Bank of America Corp., the biggest U.S. lender, will start testing a system next month that lets people pay New York-area merchants through mobile phones instead of swiping plastic credit or debit cards.
The service may be expanded if the test goes well, according to Michael Upton, senior vice president of emerging capabilities at Charlotte, North Carolina-based Bank of America. New York City taxis, Walgreen Co. drugstores, Home Depot Inc. and McDonald’s Corp. restaurants in the region can accept mobile payments, Upton said.
The goal is to “gain a better understanding about how customers perceive these types of services with new technologies that are changing people’s lives,” Upton said today in a telephone interview. Bank of America had 98.1 million payment cards outstanding in the U.S. at year-end, according to the Nilson Report, an industry newsletter, and counts 57 million relationships with consumers and small businesses.
Wireless carriers are seeking to enter the U.S. payments market dominated by San Francisco-based Visa Inc. and Purchase, New York-based MasterCard Inc., the world’s biggest card networks. AT&T Inc. and Verizon Wireless, the two largest U.S. mobile carriers, are leading a venture that may begin testing phone payments at stores in four cities by the middle of next year, people with knowledge of the plan have said.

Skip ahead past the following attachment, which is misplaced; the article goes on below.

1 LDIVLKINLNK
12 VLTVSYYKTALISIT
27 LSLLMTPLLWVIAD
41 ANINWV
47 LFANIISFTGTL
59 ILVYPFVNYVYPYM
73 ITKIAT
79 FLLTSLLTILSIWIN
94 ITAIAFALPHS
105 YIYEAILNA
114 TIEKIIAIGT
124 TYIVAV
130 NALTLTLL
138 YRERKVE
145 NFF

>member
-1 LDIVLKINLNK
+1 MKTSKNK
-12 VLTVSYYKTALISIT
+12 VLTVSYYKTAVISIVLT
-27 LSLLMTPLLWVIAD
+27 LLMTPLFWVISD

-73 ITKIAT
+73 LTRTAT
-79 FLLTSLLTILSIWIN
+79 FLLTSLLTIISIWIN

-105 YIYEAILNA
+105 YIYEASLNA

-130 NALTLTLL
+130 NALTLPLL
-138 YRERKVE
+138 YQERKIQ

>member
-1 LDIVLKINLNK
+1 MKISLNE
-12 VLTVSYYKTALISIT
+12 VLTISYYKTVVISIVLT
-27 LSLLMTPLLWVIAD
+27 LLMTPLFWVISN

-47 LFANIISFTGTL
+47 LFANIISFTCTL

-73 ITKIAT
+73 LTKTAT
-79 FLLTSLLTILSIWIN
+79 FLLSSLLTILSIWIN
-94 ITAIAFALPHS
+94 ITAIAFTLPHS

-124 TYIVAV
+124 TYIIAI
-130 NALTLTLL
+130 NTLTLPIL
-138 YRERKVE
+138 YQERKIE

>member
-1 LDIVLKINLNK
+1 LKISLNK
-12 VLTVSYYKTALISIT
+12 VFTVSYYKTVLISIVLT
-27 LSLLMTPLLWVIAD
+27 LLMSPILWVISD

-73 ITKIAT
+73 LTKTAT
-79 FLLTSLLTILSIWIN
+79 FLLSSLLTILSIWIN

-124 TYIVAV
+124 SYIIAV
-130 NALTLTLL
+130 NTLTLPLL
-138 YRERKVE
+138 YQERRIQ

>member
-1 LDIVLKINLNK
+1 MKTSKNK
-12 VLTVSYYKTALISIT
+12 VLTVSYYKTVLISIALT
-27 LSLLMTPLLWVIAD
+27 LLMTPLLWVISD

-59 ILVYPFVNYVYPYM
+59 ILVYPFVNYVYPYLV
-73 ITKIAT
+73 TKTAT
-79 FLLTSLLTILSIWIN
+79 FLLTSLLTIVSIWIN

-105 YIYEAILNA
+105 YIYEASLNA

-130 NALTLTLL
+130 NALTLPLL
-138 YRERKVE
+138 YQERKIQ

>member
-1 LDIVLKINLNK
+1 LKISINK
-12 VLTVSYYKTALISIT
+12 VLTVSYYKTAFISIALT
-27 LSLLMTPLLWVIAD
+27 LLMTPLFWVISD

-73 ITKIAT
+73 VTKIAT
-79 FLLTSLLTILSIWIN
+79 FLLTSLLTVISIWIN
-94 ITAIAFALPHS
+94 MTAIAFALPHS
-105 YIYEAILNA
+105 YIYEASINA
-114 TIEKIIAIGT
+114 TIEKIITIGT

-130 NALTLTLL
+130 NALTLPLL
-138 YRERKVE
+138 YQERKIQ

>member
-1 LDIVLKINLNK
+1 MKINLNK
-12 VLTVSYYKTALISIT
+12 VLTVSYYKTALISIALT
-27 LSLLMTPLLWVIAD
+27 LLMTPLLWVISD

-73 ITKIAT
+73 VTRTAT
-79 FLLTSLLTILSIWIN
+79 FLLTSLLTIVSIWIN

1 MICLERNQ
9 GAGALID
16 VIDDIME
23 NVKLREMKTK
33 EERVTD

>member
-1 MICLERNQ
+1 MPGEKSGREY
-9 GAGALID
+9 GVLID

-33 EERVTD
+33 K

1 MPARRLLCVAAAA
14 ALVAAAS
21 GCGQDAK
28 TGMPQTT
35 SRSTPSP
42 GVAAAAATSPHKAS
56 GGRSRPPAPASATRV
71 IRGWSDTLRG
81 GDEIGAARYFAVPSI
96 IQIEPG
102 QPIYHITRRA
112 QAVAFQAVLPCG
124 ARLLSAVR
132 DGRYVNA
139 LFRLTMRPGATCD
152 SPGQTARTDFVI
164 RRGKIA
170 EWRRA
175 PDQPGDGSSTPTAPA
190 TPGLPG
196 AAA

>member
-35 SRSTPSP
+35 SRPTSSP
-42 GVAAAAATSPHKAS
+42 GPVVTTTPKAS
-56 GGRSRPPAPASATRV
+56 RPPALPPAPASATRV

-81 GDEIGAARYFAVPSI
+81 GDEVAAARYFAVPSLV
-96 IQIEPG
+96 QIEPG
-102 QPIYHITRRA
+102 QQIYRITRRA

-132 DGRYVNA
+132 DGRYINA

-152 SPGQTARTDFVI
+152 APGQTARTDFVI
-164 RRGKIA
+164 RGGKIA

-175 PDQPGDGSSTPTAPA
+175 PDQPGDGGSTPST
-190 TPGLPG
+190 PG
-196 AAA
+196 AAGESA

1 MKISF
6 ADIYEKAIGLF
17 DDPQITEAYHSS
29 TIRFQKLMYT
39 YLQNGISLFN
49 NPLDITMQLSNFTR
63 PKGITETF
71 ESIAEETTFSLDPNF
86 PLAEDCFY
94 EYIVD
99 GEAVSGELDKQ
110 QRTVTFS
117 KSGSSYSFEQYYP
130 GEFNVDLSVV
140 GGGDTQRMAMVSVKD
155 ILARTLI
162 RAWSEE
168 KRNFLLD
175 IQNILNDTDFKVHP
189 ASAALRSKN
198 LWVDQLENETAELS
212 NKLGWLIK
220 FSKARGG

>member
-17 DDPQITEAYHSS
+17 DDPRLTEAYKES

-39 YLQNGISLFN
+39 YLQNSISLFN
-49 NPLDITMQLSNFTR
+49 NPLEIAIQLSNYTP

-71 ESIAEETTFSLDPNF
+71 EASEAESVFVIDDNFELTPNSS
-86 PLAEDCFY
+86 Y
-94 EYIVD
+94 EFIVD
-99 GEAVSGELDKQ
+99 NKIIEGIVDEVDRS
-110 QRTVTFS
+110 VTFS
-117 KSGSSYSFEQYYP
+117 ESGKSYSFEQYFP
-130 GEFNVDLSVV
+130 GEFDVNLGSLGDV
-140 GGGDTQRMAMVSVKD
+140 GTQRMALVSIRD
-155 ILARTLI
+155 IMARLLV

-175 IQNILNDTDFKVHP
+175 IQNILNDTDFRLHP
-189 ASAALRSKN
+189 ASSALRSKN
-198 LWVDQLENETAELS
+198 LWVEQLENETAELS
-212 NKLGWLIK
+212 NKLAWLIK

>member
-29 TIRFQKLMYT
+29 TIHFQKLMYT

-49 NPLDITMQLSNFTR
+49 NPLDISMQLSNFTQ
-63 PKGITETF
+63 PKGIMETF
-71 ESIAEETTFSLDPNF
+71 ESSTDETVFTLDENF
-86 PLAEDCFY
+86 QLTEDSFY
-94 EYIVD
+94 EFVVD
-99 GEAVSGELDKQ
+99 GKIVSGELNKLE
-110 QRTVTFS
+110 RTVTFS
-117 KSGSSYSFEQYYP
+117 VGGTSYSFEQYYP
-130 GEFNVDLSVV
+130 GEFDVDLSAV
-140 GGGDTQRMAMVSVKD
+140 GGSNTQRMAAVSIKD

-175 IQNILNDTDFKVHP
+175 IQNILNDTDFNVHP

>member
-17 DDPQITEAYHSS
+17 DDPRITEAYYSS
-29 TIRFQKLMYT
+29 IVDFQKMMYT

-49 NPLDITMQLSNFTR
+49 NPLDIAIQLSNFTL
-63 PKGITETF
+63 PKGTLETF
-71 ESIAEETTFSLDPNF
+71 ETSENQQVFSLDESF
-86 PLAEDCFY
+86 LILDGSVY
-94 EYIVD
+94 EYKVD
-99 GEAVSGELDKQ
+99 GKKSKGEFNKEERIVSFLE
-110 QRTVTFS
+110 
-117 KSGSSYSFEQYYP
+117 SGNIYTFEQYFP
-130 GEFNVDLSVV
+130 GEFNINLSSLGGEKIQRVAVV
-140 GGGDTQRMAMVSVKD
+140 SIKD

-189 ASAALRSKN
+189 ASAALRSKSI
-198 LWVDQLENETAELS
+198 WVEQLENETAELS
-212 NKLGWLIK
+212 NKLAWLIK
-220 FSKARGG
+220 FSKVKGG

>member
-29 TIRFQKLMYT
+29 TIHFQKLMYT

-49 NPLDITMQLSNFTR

Visa, MasterCard and New York-based American Express Co. are working to develop their own technology that works with mobile phones on the market now. Mobile payments are already in use in the U.K., Japan, Turkey and South Korea.
“Our customers carry cards today that are supported by the major payment networks, and the trial will support the major networks,” Upton said. Some details of the program were reported earlier by Reuters.
Other chains equipped to accept mobile payments in New York include Burger King Holdings Inc., CVS Caremark Corp. and BP Plc., according to Bank of America.
The pilot program would require microSD cards that can handle payments to be inserted into smartphones, Upton said. Visa and Richardson, Texas-based DeviceFidelity developed technology that can transform mobile phones, including Apple Inc.’s iPhone, into a digital e-wallet capable of storing multiple card accounts, said Bill Gajda, head of mobile for Visa, in a July 28 interview.
The mobile carriers’ trial, in contrast, would rely on chips embedded in handsets, people with direct knowledge of the plan have said.
The phone companies’ partnership, which includes Deutsche Telekom AG unit T-Mobile USA, may work with Discover Financial Services and London-based Barclays Plc to test a system at stores in Minneapolis, Atlanta, Salt Lake City and Austin, Texas, some of the people have said. Transactions would be processed through Discover’s payments network, currently the fourth-biggest behind Visa, MasterCard and AmEx. Barclays would the bank helping to manage the accounts, the people said.
The trial would be the carriers’ biggest effort to spur mobile payments in the U.S. and supplant more than 1 billion plastic cards in American wallets.
“The mobile carriers clearly are emerging as a player in the space,” Upton said. “We are in dialog with a number of the carriers just as we are with the networks and the other participants in the payments space.”